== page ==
• March 2015 – Faculty promulgate “Divestment FAQ” publication.
    • April 2015 – More blockades on campus during “Heat Week”
    • April 2015 – Open debate on divestment held on campus at Kennedy School between two opposing faculty speakers
    • Fall 2015 – Harvard Magazine publishes a letter from concerned faculty regarding divestment. President urged to get Harvard Management Corp. (HMC) member to engage with the public.
  • Mid stage (2016 – 2017)
    • 2016 – All quiet. No obvious progress made.
    • 2017 – All quiet. No obvious progress made.
  • Late stage (2018-2021)
    • May 2018 – A member of Harvard University’s Board of Overseers resigns over the University’s failure to “adopt ethical commitments” in its investments, citing fossil fuels specifically
    • November 5, 2018 – Faculty write in Harvard Political Review about the history of divestment campaigns and hopes to revive divestment under a new President at Harvard
    • November 29, 2018 – 6 student groups host a joint event on climate justice
    • December 5, 2018 – student group “Harvard Undergraduates for Environmental Justice” send an open letter signed by 150 students asking President Bacow and Harvard Corporation to take action and discuss divestment. Students still face resistance. 
    • December 11, 2018 – 21 faculty members (“Harvard Faculty for Divestment”) send a petition to President Bacow and the HMC asking Harvard to divest from fossil fuels. The petition has been signed by about 100 faculty members.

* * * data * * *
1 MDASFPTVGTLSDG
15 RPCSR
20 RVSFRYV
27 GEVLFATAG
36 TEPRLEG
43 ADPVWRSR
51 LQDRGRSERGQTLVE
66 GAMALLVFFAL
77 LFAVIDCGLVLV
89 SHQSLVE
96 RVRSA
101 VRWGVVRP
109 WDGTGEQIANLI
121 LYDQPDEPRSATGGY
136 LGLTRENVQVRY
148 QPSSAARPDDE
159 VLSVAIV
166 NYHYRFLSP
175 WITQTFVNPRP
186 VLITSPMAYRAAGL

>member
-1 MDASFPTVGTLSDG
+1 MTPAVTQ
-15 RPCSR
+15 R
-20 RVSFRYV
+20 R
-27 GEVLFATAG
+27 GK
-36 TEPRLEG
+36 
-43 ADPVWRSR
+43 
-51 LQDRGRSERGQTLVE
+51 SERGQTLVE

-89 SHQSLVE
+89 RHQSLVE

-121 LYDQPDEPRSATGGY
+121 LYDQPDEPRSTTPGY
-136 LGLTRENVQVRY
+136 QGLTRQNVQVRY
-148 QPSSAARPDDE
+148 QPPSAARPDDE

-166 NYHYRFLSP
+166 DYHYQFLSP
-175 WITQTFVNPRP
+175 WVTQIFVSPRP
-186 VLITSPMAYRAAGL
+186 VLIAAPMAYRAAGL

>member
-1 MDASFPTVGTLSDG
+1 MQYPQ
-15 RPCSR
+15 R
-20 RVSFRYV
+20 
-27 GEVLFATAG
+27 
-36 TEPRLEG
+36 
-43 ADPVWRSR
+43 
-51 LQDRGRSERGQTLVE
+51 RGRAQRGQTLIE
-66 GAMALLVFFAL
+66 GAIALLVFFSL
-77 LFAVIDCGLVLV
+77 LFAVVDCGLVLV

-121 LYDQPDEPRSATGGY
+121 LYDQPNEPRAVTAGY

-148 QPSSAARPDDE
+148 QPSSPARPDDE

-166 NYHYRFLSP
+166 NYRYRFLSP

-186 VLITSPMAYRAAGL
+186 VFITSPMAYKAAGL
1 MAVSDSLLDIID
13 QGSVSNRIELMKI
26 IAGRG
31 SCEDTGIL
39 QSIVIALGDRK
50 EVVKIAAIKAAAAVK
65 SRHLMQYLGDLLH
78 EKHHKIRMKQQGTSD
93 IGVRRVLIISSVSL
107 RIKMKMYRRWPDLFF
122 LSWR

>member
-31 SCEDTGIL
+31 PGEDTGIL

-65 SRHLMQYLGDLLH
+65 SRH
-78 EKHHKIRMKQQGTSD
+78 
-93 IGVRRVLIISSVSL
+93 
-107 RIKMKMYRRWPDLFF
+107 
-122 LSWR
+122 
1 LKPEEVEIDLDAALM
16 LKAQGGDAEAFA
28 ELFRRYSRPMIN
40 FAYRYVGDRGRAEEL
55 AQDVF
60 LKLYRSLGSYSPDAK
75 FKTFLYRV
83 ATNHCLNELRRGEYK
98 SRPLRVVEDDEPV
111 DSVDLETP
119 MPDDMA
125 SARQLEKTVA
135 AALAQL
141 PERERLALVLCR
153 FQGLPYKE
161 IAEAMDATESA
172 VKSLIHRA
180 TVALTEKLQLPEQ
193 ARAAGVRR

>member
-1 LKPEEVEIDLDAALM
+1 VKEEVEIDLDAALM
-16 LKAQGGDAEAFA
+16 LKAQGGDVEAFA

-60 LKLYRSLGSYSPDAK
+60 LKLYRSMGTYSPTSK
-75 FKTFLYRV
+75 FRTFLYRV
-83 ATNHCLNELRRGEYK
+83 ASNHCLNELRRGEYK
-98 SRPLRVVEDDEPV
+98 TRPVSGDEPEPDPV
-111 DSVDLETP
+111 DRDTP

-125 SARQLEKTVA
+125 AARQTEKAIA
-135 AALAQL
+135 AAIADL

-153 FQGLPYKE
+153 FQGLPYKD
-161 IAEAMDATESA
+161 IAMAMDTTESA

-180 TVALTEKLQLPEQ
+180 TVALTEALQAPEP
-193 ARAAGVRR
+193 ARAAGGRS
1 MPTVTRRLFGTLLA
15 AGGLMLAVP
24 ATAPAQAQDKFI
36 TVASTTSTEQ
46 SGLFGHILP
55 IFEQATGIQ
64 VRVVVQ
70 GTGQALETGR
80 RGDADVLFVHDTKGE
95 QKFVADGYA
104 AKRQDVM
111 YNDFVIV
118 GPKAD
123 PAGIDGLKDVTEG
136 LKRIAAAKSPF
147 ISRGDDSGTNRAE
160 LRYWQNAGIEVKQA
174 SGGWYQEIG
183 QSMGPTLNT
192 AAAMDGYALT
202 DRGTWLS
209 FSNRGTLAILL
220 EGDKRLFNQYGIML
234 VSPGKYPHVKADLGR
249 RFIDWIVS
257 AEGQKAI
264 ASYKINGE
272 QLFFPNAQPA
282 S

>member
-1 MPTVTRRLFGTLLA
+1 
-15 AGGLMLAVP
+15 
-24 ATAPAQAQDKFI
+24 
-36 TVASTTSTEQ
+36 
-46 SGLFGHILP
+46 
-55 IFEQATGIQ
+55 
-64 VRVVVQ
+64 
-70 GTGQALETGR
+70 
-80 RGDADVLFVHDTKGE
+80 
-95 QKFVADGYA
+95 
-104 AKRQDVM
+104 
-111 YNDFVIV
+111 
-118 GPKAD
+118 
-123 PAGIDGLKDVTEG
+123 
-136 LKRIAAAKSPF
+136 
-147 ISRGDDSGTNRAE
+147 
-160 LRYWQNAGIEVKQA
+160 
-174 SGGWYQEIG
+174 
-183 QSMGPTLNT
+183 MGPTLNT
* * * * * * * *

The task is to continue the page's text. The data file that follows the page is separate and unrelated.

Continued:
• January 2019 – An ad hoc alumni group (headed by former Senator Tim Wirth) joins the cause and communicates several times with President Bacow and Senior Fellow William Lee. Other prominent alumni mobilize more alumni at various schools for climate action and divestment.
      • President continues to assert that Harvard’s endowment is not a mechanism to be used for social change
    • April 2, 2019 – Faculty beckon President to host an open forum about Harvard investment in the fossil fuel industry.
    • April 4, 2019 – Protesters from Divest Harvard and Harvard Prison Divestment Campaign groups sit on stage, hold banners, and protest during Kennedy School forum on social policy featuring the President and Dean of GSE as speakers. Pres moves discussion to another room, says he responds to reason and not to pressure.
    • April 12, 2019 – (A week late) President Bacow comes unannounced to forum on divestment by Divest Harvard and Harvard Political Union. Discusses with a panel of 3 faculty members (James Anderson, James Engell, Cornell West) and a Boston financial adviser (Karen Shapiro) the questions of engagement vs divestment, and the political use of the endowment.
    • May 7, 2019 – After FAS meeting, town hall led by faculty about Harvard investment in fossil fuels, preparing for the debate in the fall that President Bacow has agreed to allow.
    • May 30, 2019 – An ad in the Commencement issue of the Crimson highlights divestment petition and lists 289 faculty signatures
    • October 1st, 2019 – First debate on climate change and divestment at FAS meeting with speakers
    • October 15, 2019 – A group of alumni, students and faculty (“Harvard Forward” ) present a slate of 5 candidates committed to “move Harvard toward divesting from fossil fuels” for the Board of Overseers elections in spring 2020
    • October 24, 2019 – The “Ad Hoc Committee on Harvard Divestment” (12 prominent alumni) send letter to President Bacow and William Lee, senior member of the HMC – asking 7 questions about Harvard investments, transparency, and conflicts of interest related to the fossil fuel industry. 
    • November 5, 2019 – Second debate on climate change and divestment at FAS meeting